We also got 9 blueberry plants (four different varieties) and were gifted a 10th blueberry plus a rosemary bush.

Lots of small but amazing things happening on the farm already! Oh, and a big thing — we got an amazing deal on a farm truck.

We weren’t even going to consider such a thing until spring but having to pay for every delivery of… everything (building and roofing supplies, appliances, soil, etc) and having to otherwise hire people to to haul our remodeling junk piles to the dump for us, etc, made it pretty much even out in the long run. 

Its first task was towing the Saturn out of the garage so we could get to the riding lawnmower. Piece of cake. The mower had a flat tire and a dead battery and as with all other things hete, miracles ensued.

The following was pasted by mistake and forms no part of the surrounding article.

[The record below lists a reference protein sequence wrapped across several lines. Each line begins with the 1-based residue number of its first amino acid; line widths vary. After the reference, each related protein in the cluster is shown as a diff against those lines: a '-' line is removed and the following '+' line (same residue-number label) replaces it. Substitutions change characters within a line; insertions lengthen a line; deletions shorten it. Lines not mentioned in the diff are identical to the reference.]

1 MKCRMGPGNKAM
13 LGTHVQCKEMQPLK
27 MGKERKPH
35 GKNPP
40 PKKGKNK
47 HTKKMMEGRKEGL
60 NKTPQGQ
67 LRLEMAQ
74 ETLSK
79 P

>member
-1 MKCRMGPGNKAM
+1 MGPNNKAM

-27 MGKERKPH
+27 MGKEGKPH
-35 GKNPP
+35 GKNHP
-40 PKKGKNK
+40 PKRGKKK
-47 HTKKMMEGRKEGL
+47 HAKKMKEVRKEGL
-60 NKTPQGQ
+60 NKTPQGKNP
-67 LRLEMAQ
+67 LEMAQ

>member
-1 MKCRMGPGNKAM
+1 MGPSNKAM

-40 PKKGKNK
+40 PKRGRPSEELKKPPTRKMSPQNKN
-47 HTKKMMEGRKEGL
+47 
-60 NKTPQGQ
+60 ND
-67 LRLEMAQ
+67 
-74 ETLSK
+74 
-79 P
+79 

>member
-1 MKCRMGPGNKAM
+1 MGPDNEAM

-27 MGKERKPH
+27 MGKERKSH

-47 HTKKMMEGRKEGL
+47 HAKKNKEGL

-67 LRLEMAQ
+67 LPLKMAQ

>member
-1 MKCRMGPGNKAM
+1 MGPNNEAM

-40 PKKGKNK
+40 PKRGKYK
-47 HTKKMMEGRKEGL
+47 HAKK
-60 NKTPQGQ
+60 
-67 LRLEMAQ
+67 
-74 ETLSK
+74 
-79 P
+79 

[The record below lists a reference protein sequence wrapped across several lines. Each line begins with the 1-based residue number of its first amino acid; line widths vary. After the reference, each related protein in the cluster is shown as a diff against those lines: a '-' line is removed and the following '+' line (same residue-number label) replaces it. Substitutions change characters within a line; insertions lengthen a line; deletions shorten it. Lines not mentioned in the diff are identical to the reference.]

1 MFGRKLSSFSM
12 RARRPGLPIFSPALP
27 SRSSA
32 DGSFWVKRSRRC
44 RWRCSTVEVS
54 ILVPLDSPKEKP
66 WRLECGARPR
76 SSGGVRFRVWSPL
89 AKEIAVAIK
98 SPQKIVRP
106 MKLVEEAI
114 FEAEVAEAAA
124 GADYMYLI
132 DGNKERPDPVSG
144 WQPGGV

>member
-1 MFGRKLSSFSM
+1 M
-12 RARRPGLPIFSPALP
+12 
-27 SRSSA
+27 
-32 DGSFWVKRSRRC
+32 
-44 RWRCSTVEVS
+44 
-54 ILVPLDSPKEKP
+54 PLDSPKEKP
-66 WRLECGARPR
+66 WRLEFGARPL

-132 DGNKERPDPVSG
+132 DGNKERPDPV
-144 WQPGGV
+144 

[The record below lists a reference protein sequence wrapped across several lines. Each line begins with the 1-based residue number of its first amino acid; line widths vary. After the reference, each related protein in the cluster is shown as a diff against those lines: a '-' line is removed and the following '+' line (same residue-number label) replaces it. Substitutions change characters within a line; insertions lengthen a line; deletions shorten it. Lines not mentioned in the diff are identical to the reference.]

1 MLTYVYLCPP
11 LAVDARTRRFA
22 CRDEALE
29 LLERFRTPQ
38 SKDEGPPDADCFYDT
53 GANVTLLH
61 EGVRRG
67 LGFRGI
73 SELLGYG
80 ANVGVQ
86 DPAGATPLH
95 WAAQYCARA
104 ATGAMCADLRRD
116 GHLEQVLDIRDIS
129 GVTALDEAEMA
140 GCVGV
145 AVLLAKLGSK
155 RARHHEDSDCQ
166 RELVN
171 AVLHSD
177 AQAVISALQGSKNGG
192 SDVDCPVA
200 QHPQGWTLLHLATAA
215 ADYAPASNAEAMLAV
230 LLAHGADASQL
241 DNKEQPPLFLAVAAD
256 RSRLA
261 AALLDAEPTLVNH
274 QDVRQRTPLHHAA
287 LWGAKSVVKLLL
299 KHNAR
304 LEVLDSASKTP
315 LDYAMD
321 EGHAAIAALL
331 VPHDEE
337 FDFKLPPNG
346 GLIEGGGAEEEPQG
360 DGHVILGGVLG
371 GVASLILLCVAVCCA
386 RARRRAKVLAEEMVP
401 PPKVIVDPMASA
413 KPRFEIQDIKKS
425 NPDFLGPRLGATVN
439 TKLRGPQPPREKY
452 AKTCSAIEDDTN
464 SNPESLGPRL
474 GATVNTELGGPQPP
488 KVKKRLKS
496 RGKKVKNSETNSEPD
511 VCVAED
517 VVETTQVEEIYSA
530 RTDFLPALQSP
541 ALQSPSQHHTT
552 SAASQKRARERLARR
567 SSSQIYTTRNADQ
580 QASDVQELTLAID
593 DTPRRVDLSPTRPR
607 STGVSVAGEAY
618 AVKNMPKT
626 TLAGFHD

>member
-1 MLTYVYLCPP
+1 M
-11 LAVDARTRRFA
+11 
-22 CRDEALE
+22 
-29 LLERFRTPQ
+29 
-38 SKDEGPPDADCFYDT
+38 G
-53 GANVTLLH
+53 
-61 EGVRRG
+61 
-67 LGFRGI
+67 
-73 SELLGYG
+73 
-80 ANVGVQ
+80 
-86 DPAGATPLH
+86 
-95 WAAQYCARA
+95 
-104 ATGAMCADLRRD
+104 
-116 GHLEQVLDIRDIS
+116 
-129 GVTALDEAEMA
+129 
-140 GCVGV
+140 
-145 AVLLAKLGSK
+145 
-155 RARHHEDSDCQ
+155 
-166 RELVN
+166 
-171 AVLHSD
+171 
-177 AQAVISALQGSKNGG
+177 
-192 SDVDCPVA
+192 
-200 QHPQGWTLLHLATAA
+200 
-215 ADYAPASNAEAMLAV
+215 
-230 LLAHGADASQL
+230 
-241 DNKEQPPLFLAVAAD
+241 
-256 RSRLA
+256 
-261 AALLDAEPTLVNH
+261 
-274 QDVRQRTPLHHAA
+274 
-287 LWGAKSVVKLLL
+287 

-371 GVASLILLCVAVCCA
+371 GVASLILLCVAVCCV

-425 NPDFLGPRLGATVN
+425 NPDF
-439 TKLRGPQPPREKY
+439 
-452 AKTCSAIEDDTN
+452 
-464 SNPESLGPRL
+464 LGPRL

Out of nowhere, we suddenly discovered that we have a battery charger and air pump. Those will be handy indeed! The battery is too dead to charge but that’s easy. That and a little gasoline and we shall see how she runs. Of course I told the husb it would be amazing if we had a little cart to pull behind it and this appeared: 

Yep, a “cart” to pull behind it! No more walking back and forth with 32 armloads of things across 7 acres.

It’s been another week of getting our hands dirty and making serious progress while having heaps of fun along the way. 

Tomorrow will be mostly sunny and warm enough for an outdoor bubble bath in our awesome new “tub” after my healing clients and our chores. We’re all pretty excited about that too.

Raking has been fun too. I should make the boy do it, but I really do enjoy it.

This is one of our maple trees last weekend vs this weekend. Leaf mulch!